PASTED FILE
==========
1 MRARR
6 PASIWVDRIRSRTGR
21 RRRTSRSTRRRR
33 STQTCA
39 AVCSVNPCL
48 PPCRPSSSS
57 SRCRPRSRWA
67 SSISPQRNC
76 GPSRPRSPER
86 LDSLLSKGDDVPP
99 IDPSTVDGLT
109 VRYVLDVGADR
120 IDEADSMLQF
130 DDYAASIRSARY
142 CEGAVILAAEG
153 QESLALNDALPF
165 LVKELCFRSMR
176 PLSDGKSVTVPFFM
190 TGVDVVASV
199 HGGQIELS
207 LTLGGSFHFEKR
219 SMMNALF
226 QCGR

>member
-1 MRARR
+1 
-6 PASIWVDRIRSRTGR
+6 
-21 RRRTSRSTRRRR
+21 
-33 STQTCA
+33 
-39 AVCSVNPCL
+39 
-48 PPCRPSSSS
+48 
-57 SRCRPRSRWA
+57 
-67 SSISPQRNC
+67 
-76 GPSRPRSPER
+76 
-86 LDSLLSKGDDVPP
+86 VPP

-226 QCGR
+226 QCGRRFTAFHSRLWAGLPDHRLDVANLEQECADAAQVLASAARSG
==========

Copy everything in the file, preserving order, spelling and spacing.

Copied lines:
1 MRARR
6 PASIWVDRIRSRTGR
21 RRRTSRSTRRRR
33 STQTCA
39 AVCSVNPCL
48 PPCRPSSSS
57 SRCRPRSRWA
67 SSISPQRNC
76 GPSRPRSPER
86 LDSLLSKGDDVPP
99 IDPSTVDGLT
109 VRYVLDVGADR
120 IDEADSMLQF
130 DDYAASIRSARY
142 CEGAVILAAEG
153 QESLALNDALPF
165 LVKELCFRSMR
176 PLSDGKSVTVPFFM
190 TGVDVVASV
199 HGGQIELS
207 LTLGGSFHFEKR
219 SMMNALF
226 QCGR

>member
-1 MRARR
+1 
-6 PASIWVDRIRSRTGR
+6 
-21 RRRTSRSTRRRR
+21 
-33 STQTCA
+33 
-39 AVCSVNPCL
+39 
-48 PPCRPSSSS
+48 
-57 SRCRPRSRWA
+57 
-67 SSISPQRNC
+67 
-76 GPSRPRSPER
+76 
-86 LDSLLSKGDDVPP
+86 VPP

-226 QCGR
+226 QCGRRFTAFHSRLWAGLPDHRLDVANLEQECADAAQVLASAARSG